Press "Enter" to skip to content

Posts published in “Day: June 24, 2018”

Idaho Weekly Briefing – June 25

This is a summary of a few items in the Idaho Weekly Briefing for June 25. Interested in subscribing? Send us a note at

Traffic around Idaho drew a lot of attention last week, especially after a massive accident on Interstate 84 in western Ada County. A number of people said the fatal accident resulted in considerable part from lane closures during road construction, which has resulted in a review of construction protocols.

The State Board of Education approved a pilot program at its meeting on June 21, reducing tuition fees for American Indian tribal members from Idaho’s five federally recognized tribes to attend Idaho State University.

Boise Mayor David H. Bieter and members of the Boise City Council on June 19 called upon Idaho’s congressional delegation to end the Trump administration policy separating immigrant children from their parents at the nation’s southern border.

Governor C.L. “Butch” Otter on June 21 said Netherlands-based NewCold is investing $90 million to build a 140-foot-high, 25 million cubic feet sub-zero cold storage warehouse in Burley. This will be one of the largest frozen storage facilities of its kind in the United States.

Idaho National Laboratory nuclear research will benefit from a $15 million pilot program secured by Senators Mike Crapo and James Risch, and Rhode Island Senator Sheldon Whitehouse to recycle spent naval fuel for use in advanced nuclear reactors.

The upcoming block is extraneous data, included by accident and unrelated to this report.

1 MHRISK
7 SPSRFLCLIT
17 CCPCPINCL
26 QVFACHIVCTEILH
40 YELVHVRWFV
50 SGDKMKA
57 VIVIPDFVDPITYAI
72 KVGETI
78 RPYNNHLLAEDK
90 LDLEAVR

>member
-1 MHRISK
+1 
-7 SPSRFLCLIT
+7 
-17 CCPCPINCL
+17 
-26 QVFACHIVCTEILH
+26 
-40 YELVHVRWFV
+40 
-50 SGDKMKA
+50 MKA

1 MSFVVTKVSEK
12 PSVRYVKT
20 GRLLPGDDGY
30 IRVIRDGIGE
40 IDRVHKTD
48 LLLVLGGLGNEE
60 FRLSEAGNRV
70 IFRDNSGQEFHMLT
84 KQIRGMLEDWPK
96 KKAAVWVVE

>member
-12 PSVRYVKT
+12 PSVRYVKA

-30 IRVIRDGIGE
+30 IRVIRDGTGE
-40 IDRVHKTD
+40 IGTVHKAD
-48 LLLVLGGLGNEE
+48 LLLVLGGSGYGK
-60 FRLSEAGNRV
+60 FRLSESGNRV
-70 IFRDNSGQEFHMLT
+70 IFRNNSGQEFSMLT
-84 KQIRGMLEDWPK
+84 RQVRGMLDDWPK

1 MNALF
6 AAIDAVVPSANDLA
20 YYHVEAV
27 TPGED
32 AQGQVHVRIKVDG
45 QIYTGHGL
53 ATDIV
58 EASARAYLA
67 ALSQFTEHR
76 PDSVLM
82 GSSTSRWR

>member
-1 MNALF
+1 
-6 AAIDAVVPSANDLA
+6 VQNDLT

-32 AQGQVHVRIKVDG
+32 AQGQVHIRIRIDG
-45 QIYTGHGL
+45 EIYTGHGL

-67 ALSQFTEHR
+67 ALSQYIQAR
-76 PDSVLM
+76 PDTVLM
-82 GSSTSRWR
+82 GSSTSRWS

Cristina McNeil, Democratic candidate for Idaho’s 1st congressional district, has made a statement on immigrant children being separated from their parents at the U.S. border. McNeil, who immigrated from Mexico to the United States in 1995, said our immigration system is antiquated, complex and broken. She said the crisis of families being separated at the border is a direct result of the Trump administration’s zero-tolerance policy toward immigrants and is completely inhumane.

Senators Jim Risch and Maria Cantwell (D-WA) introduced the Endangered Salmon and Fisheries Predation Prevention Act. The legislation would amend the Marine Mammal Protection Act of 1972 to give state and tribal managers more flexibility in addressing predatory sea lions in the Columbia River system that are threatening both ESA-listed salmon and steelhead.

The Department of Environmental Quality is seeking public comment on a revision to sediment wasteload allocations in its plan to address elevated sediment and E. coli bacteria in the Salt River Subbasin in southeastern Idaho and western Wyoming.

PHOTO The fourth annual Bengal Roar is set for June 28 at Idaho State University. The event is designed to help students planning to attend classes in the fall to register for classes, meet with advisors and learn about campus resources that might otherwise be overlooked. This year, Idaho State University is giving more than $14 million in Idaho Resident four-year recruitment, Step Ahead and Honors Scholarships to more than 2,500 new, incoming Idaho students who are admitted for fall 2018. Other scholarships are also available through the Bengal Online Scholarship System. (photo/Idaho State University)

Undercover with the homeless


This is an opinion piece written by Idaho State Senator Mark Nye, D-Pocatello. It earlier appeared in the Idaho State Journal at Pocatello.